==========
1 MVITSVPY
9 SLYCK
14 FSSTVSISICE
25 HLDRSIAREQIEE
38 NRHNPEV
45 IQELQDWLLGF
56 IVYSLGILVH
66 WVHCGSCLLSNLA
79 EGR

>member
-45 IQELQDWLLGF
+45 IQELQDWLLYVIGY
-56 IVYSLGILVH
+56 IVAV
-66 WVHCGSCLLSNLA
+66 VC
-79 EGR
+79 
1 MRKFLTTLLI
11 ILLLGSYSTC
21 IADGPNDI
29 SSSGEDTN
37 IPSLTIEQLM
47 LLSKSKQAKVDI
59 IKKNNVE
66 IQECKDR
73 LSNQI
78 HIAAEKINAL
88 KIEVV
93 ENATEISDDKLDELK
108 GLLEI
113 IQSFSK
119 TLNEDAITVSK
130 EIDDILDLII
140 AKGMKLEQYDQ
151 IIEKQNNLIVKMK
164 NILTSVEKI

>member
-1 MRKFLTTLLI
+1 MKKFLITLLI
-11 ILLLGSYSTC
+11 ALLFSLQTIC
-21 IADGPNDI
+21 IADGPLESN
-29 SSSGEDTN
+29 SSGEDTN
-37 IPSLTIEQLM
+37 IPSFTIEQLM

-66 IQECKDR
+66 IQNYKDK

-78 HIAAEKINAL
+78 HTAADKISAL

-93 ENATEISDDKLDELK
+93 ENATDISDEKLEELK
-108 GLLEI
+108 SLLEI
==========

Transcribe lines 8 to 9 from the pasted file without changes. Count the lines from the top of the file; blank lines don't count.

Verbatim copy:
66 WVHCGSCLLSNLA
79 EGR